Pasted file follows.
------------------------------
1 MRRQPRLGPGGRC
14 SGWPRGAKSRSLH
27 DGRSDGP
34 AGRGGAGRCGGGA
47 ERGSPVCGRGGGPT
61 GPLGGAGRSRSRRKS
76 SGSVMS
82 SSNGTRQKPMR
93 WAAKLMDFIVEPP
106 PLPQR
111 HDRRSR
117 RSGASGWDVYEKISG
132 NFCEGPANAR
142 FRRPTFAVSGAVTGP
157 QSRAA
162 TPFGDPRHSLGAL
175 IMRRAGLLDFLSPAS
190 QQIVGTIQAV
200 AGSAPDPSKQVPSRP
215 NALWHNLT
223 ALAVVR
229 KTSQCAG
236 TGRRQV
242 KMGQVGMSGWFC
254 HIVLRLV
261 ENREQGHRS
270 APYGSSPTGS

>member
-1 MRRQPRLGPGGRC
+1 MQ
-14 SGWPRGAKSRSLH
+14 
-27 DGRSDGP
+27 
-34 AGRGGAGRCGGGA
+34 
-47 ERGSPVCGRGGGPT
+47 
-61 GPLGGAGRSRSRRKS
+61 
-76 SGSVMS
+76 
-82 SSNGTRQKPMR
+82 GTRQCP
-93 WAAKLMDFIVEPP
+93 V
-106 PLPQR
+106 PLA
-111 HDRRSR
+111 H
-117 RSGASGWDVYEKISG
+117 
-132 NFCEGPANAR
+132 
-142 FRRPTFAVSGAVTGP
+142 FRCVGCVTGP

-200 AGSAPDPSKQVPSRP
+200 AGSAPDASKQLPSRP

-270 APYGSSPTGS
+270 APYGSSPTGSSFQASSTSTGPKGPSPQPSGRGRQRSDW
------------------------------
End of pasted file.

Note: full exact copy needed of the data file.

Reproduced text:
1 MRRQPRLGPGGRC
14 SGWPRGAKSRSLH
27 DGRSDGP
34 AGRGGAGRCGGGA
47 ERGSPVCGRGGGPT
61 GPLGGAGRSRSRRKS
76 SGSVMS
82 SSNGTRQKPMR
93 WAAKLMDFIVEPP
106 PLPQR
111 HDRRSR
117 RSGASGWDVYEKISG
132 NFCEGPANAR
142 FRRPTFAVSGAVTGP
157 QSRAA
162 TPFGDPRHSLGAL
175 IMRRAGLLDFLSPAS
190 QQIVGTIQAV
200 AGSAPDPSKQVPSRP
215 NALWHNLT
223 ALAVVR
229 KTSQCAG
236 TGRRQV
242 KMGQVGMSGWFC
254 HIVLRLV
261 ENREQGHRS
270 APYGSSPTGS

>member
-1 MRRQPRLGPGGRC
+1 MQ
-14 SGWPRGAKSRSLH
+14 
-27 DGRSDGP
+27 
-34 AGRGGAGRCGGGA
+34 
-47 ERGSPVCGRGGGPT
+47 
-61 GPLGGAGRSRSRRKS
+61 
-76 SGSVMS
+76 
-82 SSNGTRQKPMR
+82 GTRQCP
-93 WAAKLMDFIVEPP
+93 V
-106 PLPQR
+106 PLA
-111 HDRRSR
+111 H
-117 RSGASGWDVYEKISG
+117 
-132 NFCEGPANAR
+132 
-142 FRRPTFAVSGAVTGP
+142 FRCVGCVTGP

-200 AGSAPDPSKQVPSRP
+200 AGSAPDASKQLPSRP

-270 APYGSSPTGS
+270 APYGSSPTGSSFQASSTSTGPKGPSPQPSGRGRQRSDW